Molly Carew Poem by Samuel Lover

Molly Carew

Och hone! and what will I do?
Sure my love is all crost
Like a bud in the frost;
And there's no use at all in my going to bed,
For 'tis dhrames and not sleep comes into my head,
And 'tis all about you,
My sweet Molly Carew-
And indeed 'tis a sin and a shame!
You're complater than Nature
In every feature,
The snow can't compare
With your forehead so fair,
And I rather would see just one blink of your eye
Than the prettiest star that shines out of the sky,
And by this and by that,
For the matter o' that,
You're more distant by far than that same
Och hone! weirasthru!
I'm alone in this world without you.

Och hone! but why should I spake
Of your forehead and eyes,
When your nose it defies
Paddy Blake, the schoolmaster, to put it in rhyme?
Tho' there's one Burke, he says, that would call it snublime,
And then for your cheek!
Troth, 'twould take him a week
Its beauties to tell, as he'd rather.
Then your lips! oh, machree!
In their beautiful glow,
They a pattern might be
For the cherries to grow.
'Twas an apple that tempted our mother, we know,
For apples were scarce, I suppose, long ago,
But at this time o'day,
'Pon my conscience I'll say
Such cherries might tempt a man's father!
Och hone! weirasthru!
I'm alone in this world without you.

Och hone! by the man in the moon,
You taze me all ways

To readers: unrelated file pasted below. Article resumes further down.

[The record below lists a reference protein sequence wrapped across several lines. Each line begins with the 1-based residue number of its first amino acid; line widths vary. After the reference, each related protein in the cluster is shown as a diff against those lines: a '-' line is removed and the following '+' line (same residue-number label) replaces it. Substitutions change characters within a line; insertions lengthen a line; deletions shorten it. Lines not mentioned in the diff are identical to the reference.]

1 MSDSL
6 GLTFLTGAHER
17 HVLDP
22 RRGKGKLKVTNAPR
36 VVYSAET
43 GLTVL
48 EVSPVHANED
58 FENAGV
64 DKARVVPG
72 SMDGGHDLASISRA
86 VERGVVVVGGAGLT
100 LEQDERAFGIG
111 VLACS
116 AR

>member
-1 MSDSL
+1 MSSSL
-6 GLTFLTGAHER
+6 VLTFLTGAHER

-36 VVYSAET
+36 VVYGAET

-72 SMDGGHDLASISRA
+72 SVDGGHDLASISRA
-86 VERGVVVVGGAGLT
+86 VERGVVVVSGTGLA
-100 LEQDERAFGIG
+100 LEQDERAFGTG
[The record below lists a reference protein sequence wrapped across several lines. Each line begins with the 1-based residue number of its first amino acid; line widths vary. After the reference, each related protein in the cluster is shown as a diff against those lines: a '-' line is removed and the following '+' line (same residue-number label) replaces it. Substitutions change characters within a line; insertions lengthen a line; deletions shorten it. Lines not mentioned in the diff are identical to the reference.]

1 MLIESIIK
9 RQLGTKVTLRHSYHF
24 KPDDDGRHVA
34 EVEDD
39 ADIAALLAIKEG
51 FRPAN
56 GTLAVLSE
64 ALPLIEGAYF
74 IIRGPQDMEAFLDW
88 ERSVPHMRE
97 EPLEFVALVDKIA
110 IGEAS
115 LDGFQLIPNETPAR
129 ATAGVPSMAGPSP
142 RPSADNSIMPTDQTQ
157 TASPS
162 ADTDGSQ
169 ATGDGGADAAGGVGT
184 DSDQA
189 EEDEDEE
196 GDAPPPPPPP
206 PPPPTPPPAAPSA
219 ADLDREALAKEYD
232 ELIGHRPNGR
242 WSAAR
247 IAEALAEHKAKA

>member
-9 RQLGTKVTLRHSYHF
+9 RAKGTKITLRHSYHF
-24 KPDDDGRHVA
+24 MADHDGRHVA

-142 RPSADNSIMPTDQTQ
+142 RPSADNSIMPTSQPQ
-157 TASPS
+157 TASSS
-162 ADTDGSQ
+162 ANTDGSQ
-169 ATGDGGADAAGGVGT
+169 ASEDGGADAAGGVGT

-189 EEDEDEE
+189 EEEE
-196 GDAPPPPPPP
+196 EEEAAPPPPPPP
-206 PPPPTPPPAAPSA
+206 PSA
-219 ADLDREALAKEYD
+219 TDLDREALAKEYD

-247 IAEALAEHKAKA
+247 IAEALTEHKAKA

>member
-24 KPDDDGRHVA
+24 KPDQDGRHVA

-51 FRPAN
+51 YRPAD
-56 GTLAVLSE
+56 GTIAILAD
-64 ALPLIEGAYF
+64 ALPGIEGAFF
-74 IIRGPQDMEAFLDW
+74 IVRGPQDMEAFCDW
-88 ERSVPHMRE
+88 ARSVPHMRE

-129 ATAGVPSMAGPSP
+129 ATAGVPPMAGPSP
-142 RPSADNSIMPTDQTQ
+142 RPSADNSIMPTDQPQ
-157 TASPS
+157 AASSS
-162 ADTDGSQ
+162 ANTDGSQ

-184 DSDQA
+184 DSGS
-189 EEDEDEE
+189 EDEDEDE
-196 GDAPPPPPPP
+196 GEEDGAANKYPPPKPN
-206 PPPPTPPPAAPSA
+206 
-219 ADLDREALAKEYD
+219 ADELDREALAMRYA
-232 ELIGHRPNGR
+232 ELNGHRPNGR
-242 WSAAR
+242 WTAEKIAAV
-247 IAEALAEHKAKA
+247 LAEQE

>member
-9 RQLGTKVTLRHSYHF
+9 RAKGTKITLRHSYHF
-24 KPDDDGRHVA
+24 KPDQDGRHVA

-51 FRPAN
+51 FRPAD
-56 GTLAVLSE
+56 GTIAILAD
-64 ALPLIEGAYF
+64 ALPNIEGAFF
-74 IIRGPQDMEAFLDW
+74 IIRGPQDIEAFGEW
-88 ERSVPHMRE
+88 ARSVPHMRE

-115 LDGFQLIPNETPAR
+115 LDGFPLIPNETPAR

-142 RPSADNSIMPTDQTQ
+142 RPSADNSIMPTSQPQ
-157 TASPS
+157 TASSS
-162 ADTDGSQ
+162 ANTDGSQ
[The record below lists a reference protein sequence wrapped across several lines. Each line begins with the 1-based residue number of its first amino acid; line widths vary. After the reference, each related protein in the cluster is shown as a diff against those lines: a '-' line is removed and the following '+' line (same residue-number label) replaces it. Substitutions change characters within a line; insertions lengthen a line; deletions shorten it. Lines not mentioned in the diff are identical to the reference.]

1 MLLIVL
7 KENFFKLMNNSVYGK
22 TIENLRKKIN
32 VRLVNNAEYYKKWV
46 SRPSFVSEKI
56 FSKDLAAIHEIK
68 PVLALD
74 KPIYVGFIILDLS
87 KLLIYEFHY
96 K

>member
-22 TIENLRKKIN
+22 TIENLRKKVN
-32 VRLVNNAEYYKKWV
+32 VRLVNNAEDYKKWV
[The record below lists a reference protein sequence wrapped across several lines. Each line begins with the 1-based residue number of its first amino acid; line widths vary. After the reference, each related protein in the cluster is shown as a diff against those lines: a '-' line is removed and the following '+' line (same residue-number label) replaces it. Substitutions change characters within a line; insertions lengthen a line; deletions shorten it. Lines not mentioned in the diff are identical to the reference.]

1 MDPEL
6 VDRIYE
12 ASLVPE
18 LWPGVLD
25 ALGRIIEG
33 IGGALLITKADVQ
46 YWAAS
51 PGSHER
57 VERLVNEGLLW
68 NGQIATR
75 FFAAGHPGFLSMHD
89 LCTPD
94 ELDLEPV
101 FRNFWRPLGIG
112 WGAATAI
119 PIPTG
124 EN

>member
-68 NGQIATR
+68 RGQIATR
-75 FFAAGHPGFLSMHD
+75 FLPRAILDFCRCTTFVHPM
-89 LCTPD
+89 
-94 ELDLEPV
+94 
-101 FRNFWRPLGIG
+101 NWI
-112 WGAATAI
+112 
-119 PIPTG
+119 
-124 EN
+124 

That a woman can plaze,
For you dance twice as high with that thief, Pat Magee,
As when you take share of a jig, dear, with me,
Tho' the piper I bate,
For fear the owld chate
Wouldn't play you your favourite tune;
And when you're at mass
My devotion you crass,
For 'tis thinking of you
I am, Molly Carew,
While you wear, on purpose, a bonnet so deep,
That I can't at your sweet purty face get a peep,
Oh! lave off that bonnet,
Or else I'll lave on it
The loss of my wandherin sowl!
Och hone! weirasthru!
Och hone! like an owl,
Day is night, dear, to me, without you!

Och hone! don't provoke me to do it;
For there's girls by the score
That loves me-and more,
And you'd look very quare if some morning you'd meet
My wedding all marching in pride down the street,
Troth, you'd open your eyes,
And you'd die with surprise,
To think 'twasn't you was come to it!
And faith Katty Naile,
And her cow, I go bail,
Would jump if I'd say,
'Katty Naile, name the day.'
And tho' you're fair and fresh as a morning in May,
While she's short and dark like a cold winter's day,
Yet if you don't repent
Before Easter, when Lent
Is over I'll marry for spite!
Och hone! weirasthru!
And when I die for you,
My ghost will haunt you every night.

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